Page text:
A few years back, I spent some time as a magician’s assistant. It’s not as glamorous as you might think, but I learned quite a bit about life and people. Some of the lessons are directly applicable to fiction writing.
1. Hide things in plain sight.
You don’t have sleeves, smoke, or mirrors, but you have foreshadowing and implication.
2. Always have something going on behind the scenes.
Your props include subtext, miscommunication, buried hatchets, unintended consequences, and plot twists.
3. Direct their attention where you want it.
Use your words wisely. By focusing on a detail you can make it clear that it is important, or use it to conceal a bit of foreshadowing.
4. Coordination is everything.
There has to be a balance with pacing, characterization, plot development, setting description, and so much more. If one thing is off, the illusion dissipates.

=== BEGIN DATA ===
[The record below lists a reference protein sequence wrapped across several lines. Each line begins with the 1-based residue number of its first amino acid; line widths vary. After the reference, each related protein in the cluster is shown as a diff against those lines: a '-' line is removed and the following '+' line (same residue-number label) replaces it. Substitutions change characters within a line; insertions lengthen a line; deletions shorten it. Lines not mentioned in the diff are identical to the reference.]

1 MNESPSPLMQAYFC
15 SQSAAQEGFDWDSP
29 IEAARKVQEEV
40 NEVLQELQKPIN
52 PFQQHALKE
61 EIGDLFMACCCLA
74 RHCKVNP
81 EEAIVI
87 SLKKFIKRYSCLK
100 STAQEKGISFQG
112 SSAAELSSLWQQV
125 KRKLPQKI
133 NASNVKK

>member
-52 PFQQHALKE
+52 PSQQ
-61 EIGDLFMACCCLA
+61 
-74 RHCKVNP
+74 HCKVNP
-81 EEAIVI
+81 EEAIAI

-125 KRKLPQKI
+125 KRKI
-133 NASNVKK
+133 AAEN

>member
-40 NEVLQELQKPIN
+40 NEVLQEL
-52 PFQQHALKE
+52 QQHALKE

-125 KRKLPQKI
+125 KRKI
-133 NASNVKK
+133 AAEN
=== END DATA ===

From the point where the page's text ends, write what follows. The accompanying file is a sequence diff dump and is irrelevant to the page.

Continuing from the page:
5. Believability is in action, not words.
6. Know more than you’re telling.
The bulk of the characters’ backstories and formative scenes need not be mentioned, but you need to know them, so you can hint at them and create the illusion of real lives and a real world.
7. It’s not a one-man show.
Editors, beta readers, proofreaders, and cover designers should all be a part of your team.
8. Always leave the audience wanting more.
They should be attached to your characters, sad about losing the connection, and satisfied with the ending so that they want to read another of your titles.
At the heart of it, a magician and a writer are the same. A magician tells a story with his hands. A writer tells a story with his imagination. Both must entertain the audience.
Want to go deeper? Sign up for my email newsletter.